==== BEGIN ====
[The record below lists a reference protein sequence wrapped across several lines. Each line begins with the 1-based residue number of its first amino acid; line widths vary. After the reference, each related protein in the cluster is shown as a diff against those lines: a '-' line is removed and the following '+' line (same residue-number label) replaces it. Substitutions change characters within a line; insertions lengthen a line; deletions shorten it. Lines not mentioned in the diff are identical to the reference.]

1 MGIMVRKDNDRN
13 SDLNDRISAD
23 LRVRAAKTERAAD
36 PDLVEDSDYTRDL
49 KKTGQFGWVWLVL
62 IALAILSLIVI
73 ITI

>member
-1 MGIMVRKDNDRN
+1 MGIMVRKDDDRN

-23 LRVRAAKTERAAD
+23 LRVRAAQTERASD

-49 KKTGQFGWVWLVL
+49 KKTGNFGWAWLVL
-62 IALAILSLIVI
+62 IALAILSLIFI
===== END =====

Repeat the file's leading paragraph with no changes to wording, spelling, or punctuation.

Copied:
[The record below lists a reference protein sequence wrapped across several lines. Each line begins with the 1-based residue number of its first amino acid; line widths vary. After the reference, each related protein in the cluster is shown as a diff against those lines: a '-' line is removed and the following '+' line (same residue-number label) replaces it. Substitutions change characters within a line; insertions lengthen a line; deletions shorten it. Lines not mentioned in the diff are identical to the reference.]